Only something odd happened to Cheryl. She discovered that she retained her balance after the hat was removed. Initially, the residual effect lasted one-third of the time she was wearing the hat. When she wore the hat for 20 minutes, the residual effect expanded to three times the wearing time, and increased with each session. On the day that Doidge witnessed the experiment, twenty minutes with the hat resulted in over three hours of residual effect. Eventually, Cheryl was no longer a Wobbler, and was able to return to work, and much of her old life. The theory was that her damaged vestibular apparatus was still sending warped signals to the brain, effectively overloading it. By providing the brain with a new input for balance, it recalibrated, utilising the few remaining healthy signals, and possibly some ‘underlying’ mechanisms.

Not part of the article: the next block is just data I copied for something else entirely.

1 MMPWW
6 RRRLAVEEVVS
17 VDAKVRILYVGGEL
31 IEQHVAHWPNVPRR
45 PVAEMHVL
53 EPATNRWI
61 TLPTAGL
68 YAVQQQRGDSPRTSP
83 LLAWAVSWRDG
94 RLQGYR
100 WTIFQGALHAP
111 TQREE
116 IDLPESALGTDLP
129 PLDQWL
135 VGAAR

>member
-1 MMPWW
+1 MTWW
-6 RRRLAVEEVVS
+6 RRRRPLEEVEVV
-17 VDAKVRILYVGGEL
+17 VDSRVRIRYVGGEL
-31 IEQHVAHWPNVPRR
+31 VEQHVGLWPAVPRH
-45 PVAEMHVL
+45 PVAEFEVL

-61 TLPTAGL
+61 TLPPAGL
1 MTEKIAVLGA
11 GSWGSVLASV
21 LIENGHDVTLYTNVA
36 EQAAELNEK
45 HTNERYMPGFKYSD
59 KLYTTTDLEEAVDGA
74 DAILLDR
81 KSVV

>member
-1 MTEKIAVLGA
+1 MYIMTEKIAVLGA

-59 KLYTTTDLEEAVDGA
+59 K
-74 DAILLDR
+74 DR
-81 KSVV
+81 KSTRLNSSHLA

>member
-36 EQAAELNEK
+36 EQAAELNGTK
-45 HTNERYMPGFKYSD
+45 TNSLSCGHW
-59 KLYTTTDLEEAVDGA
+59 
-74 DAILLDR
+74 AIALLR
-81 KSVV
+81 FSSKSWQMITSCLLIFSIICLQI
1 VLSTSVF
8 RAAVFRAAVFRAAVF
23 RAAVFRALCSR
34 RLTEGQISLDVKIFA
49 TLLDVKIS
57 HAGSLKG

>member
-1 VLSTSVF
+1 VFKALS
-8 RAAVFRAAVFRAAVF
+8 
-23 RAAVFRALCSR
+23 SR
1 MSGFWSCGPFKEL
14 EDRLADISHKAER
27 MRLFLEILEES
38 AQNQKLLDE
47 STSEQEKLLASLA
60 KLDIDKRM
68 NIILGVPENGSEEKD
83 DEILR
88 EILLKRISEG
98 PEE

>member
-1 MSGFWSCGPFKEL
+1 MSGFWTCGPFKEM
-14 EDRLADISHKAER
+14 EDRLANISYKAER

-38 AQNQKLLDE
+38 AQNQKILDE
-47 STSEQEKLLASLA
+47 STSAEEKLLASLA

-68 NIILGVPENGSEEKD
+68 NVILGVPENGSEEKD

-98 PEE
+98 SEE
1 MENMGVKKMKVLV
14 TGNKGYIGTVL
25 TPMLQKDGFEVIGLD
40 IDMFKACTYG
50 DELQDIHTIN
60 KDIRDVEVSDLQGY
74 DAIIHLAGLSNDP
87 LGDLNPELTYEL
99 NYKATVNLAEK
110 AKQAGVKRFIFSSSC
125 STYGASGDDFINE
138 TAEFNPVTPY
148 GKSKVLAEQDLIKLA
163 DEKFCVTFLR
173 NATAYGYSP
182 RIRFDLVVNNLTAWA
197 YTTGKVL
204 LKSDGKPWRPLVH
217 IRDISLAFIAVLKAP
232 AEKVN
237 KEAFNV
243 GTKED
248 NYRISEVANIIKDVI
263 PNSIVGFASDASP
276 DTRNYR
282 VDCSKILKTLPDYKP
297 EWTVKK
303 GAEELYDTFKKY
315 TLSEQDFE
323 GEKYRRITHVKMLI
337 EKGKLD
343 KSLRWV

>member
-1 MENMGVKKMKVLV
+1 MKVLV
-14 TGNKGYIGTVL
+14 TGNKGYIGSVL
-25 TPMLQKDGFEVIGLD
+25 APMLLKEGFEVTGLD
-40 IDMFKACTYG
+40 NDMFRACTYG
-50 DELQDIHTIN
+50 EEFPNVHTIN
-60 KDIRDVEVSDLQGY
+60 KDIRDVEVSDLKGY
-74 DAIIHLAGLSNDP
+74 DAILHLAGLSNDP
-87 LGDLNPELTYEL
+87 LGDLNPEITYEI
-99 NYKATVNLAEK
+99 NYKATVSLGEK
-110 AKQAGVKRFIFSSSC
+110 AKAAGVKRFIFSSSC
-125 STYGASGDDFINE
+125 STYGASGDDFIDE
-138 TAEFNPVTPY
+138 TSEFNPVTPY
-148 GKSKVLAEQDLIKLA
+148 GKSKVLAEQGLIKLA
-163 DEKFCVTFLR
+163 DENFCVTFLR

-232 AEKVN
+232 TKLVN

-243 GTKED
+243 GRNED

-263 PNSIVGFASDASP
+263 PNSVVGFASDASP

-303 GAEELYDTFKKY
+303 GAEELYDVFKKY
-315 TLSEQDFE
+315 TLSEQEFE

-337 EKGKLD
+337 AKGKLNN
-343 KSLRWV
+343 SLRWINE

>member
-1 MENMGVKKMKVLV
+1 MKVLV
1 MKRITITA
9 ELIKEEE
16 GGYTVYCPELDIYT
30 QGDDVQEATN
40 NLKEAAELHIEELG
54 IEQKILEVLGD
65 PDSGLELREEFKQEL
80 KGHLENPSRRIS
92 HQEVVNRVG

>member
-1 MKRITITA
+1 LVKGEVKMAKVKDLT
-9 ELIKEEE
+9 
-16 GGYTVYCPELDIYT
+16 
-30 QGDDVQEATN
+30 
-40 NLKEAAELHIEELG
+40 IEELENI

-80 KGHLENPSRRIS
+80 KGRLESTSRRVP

How the brain changes itself is filled with stories like this. My personal favourite is the explanation of the phenomenon of phantom limbs. As I said before, the brain maps during development, assigning places according to use and related activities (the area for the thumb, for instance, is next to the nerves that control your index finger, because when grasping an object, these two digits work together). And, of course, it’s ‘use it or lose it’. If somebody loses a limb, the neuronal real estate responsible for that limb is quickly repurposed for use by the areas around it.

With phantom limbs, there’s a kind of crossed signal – the brain nerves are still active, despite the absence of the periphery nerves, which leads to the sensation of the limb still being there, moving, or even itching. Two ways of getting around this were presented.

Firstly, that neuronal repurposing may mean that signals received from the areas that took over the amputated limb’s neuronal space will affect the phantom limb. A man who experienced chronic itching in his phantom limb found that it was relieved by scratching his face (the nerve map placed the face nerves next to the area that used to control his arm).